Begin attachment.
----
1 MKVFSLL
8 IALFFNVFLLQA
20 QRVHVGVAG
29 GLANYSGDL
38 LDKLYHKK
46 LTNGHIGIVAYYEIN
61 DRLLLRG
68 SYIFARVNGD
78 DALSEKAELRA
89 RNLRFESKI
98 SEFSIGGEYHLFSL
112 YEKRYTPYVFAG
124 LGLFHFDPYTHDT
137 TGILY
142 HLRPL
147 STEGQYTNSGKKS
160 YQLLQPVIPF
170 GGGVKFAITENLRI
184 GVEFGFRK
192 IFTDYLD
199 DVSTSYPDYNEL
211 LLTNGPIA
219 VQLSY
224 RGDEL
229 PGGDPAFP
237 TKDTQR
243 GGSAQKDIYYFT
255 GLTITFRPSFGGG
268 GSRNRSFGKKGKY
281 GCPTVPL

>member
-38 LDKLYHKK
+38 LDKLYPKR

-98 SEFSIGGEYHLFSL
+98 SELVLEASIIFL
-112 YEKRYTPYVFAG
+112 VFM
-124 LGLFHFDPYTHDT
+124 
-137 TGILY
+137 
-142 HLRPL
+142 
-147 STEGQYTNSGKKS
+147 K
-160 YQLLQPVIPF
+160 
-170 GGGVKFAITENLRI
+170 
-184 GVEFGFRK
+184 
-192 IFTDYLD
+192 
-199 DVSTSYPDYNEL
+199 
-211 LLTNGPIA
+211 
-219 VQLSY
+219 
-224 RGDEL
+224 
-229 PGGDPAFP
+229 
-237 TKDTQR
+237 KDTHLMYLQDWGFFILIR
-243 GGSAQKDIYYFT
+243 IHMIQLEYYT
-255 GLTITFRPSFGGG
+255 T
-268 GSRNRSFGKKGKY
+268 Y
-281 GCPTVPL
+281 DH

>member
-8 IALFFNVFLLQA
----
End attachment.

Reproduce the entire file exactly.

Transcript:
1 MKVFSLL
8 IALFFNVFLLQA
20 QRVHVGVAG
29 GLANYSGDL
38 LDKLYHKK
46 LTNGHIGIVAYYEIN
61 DRLLLRG
68 SYIFARVNGD
78 DALSEKAELRA
89 RNLRFESKI
98 SEFSIGGEYHLFSL
112 YEKRYTPYVFAG
124 LGLFHFDPYTHDT
137 TGILY
142 HLRPL
147 STEGQYTNSGKKS
160 YQLLQPVIPF
170 GGGVKFAITENLRI
184 GVEFGFRK
192 IFTDYLD
199 DVSTSYPDYNEL
211 LLTNGPIA
219 VQLSY
224 RGDEL
229 PGGDPAFP
237 TKDTQR
243 GGSAQKDIYYFT
255 GLTITFRPSFGGG
268 GSRNRSFGKKGKY
281 GCPTVPL

>member
-38 LDKLYHKK
+38 LDKLYPKR

-98 SEFSIGGEYHLFSL
+98 SELVLEASIIFL
-112 YEKRYTPYVFAG
+112 VFM
-124 LGLFHFDPYTHDT
+124 
-137 TGILY
+137 
-142 HLRPL
+142 
-147 STEGQYTNSGKKS
+147 K
-160 YQLLQPVIPF
+160 
-170 GGGVKFAITENLRI
+170 
-184 GVEFGFRK
+184 
-192 IFTDYLD
+192 
-199 DVSTSYPDYNEL
+199 
-211 LLTNGPIA
+211 
-219 VQLSY
+219 
-224 RGDEL
+224 
-229 PGGDPAFP
+229 
-237 TKDTQR
+237 KDTHLMYLQDWGFFILIR
-243 GGSAQKDIYYFT
+243 IHMIQLEYYT
-255 GLTITFRPSFGGG
+255 T
-268 GSRNRSFGKKGKY
+268 Y
-281 GCPTVPL
+281 DH

>member
-8 IALFFNVFLLQA